And then Vancouver turned out to be just as breathtaking as everyone says it is. We were actually enjoying ourselves so much in the city that we ended up bailing on our plan to drive up to Whistler, and instead spent our days biking around the city and soaking up the views all around central Vancouver.
It was just the best two weeks: honestly, each city is well worth much longer visits in their own rights, but even with two weeks I still feel like we packed so much in (more posts on that to follow!)
Well it’s been a long old pause over here, hasn’t it? Somehow over winter I went into full-on hibernation mode and lost my way a bit with cooking and writing. Then daylight savings time ended and suddenly all I wanted to do was get back into the kitchen, flip through my recipe books and eat, eat, eat.
I’ve loved Gizzi Erskine’s A Healthy Appetite since I bought it, but well over a year later I am still cooking new things from it, and am still yet to have a bad recipe from it’s pages. This Korean chicken and potato stew is the latest success, and even though I swapped a few things around based on the original recipe, it worked perfectly. It’s an ideal spring supper: packed full of flavour but warming from all the chilli and spice on evenings that aren’t quite balmy just yet.
The only thing you really do need to make it authentic is gochujang – a little big sweet, definitely spicy, slightly funky Korean chilli sauce. I located some in our local Morrisons so I don’t think it’s that hard to track down (Waitrose also have a version in their Cooks’ Ingredients range). Apart from that, it’s just a straightforward chicken stew: but a whole lot better than the name might suggest.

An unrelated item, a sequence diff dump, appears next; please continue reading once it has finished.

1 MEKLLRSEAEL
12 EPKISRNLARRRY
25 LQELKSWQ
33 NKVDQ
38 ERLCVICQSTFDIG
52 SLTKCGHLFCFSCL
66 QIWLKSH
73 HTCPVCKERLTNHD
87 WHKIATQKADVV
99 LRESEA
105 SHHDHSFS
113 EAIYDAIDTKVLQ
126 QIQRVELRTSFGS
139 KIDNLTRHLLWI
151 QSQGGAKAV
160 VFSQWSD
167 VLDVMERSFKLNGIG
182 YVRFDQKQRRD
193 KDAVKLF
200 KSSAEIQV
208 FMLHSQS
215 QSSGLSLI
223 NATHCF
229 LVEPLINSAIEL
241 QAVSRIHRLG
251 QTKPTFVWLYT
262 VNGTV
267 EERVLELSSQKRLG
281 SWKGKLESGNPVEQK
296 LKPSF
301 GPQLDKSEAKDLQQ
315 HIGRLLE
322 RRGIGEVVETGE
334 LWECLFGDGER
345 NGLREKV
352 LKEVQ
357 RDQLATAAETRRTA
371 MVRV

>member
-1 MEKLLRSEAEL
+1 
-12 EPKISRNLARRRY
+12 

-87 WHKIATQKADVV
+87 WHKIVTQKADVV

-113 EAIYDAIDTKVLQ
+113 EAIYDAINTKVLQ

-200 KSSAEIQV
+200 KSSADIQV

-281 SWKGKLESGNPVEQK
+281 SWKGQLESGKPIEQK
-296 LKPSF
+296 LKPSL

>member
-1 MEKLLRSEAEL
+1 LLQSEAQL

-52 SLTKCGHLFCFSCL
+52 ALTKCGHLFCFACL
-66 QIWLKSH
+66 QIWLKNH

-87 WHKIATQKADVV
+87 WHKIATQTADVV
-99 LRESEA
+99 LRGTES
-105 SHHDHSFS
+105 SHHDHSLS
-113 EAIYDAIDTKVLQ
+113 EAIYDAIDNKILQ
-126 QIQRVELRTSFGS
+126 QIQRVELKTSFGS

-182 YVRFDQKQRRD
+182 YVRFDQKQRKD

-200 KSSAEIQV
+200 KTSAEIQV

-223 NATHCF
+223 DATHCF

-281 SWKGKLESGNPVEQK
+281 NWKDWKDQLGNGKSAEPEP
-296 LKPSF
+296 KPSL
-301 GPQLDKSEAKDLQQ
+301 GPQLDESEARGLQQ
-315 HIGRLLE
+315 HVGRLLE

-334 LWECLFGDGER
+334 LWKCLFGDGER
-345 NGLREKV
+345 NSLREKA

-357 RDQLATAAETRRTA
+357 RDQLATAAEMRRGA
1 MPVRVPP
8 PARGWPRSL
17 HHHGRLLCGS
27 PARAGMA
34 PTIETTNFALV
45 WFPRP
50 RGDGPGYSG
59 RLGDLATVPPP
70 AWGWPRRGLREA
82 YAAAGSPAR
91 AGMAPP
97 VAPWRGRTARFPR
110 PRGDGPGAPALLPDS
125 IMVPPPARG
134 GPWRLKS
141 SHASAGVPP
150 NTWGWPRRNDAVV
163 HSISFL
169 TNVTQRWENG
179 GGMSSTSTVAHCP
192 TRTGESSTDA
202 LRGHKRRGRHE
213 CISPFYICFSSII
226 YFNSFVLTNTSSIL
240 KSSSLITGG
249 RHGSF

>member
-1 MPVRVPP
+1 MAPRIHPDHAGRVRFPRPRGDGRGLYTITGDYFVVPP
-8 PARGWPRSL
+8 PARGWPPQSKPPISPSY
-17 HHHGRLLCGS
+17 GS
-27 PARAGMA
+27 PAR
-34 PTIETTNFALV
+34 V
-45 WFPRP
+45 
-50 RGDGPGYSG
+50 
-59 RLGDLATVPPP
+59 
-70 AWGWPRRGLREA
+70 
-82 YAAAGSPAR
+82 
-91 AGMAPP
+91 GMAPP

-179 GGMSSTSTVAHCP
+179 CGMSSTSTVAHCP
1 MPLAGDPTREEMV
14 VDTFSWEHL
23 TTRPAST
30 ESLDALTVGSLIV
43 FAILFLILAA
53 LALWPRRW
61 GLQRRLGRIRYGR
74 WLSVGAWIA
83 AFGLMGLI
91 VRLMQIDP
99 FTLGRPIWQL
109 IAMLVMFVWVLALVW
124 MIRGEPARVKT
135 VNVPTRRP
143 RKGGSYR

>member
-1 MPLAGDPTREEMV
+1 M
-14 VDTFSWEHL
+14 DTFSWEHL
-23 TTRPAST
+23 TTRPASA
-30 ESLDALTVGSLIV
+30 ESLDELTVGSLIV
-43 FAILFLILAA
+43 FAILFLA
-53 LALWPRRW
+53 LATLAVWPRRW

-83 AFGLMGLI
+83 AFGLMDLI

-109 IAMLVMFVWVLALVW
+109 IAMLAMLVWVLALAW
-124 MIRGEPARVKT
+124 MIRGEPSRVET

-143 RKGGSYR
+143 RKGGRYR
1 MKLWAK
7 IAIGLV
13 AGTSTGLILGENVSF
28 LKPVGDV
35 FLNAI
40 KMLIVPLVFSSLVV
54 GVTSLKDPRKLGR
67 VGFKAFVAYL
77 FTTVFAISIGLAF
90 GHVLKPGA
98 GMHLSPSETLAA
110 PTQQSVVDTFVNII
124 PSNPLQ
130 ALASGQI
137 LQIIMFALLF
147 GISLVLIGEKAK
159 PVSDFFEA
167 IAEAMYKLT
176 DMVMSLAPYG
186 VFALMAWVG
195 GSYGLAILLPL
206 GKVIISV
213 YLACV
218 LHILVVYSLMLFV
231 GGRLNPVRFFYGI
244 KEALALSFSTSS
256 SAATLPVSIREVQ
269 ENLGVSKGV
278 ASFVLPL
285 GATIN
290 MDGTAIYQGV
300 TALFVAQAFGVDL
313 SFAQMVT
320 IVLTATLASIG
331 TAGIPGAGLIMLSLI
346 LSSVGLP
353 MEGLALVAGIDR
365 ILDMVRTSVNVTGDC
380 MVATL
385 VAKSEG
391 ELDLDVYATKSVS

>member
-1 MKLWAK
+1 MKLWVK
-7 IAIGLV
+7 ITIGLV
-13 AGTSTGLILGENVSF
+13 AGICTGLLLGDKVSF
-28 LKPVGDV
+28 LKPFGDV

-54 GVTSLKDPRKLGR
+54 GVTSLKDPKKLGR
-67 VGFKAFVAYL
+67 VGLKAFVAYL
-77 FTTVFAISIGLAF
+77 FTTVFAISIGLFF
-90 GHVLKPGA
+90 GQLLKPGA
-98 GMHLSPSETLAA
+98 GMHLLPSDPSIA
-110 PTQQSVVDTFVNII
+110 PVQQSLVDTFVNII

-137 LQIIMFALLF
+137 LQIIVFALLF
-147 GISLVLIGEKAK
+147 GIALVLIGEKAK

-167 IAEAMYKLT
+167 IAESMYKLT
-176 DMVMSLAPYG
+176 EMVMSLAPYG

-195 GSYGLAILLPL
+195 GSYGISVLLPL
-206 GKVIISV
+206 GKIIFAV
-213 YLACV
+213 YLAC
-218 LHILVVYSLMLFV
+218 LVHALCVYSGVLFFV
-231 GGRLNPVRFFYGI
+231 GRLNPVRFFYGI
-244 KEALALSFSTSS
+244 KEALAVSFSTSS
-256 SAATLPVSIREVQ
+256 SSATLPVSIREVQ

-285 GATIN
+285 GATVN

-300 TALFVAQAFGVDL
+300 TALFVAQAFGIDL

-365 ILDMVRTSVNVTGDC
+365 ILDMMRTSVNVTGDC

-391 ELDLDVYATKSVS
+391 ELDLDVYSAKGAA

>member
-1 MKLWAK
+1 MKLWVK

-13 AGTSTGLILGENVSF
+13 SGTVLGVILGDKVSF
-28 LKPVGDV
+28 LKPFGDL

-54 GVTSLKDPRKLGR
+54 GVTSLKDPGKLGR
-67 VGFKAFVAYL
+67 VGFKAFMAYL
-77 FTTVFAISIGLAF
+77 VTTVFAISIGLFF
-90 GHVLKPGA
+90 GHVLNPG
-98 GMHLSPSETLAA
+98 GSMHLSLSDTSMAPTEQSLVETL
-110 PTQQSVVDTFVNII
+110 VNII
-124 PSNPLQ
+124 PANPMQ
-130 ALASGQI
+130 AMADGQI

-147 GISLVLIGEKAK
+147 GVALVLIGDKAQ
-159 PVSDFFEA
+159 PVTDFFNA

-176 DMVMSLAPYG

Korean Chicken and Potato Stew, adapted from Gizzi Erkine's A Healthy Appetite
6-8 chicken thighs, skin on
1 onion, halved
3 cloves of garlic
300g baby potatoes, halved
2 tbsp gochujang
2 tbsp soy sauce
1 tsp hot chilli flakes
1 tbsp rice vinegar
1 tbsp tomato puree
300ml chicken stock
200g green beans, halved
4 spring onions, each chopped into three
Start by taking one half of the onion, and blitzing together in a mini blender with the ginger, garlic and a splash of water to create a smooth puree. Season the chicken thighs and then brown over a high heat until the skin is golden brown. Remove from the pan and set aside.
Take the other onion half, roughly quarter, and add to the pan. Cook for 3-4 minutes until starting to blacken and remove from the heat. Pour in the puree, turn down to medium and let it cook until golden brown and fragrant. Use the liquid in the puree to scrap up all the chicken fond that sticks to the bottom. Once it's turned golden, return the chicken thighs to the pan, and nestle the potatoes all around.
Pour over the gochujang, soy, chilli, vinegar, puree and stock, and let it simmer over a medium-low heat for 35 minutes with a lid on. Once that time is up, add the green beans and spring onions, and cook for another 5 minutes with the lid off. The chicken should be falling off the bone and the potatoes tender.
Serve with fresh spring onion, sesame seeds and plenty of rice.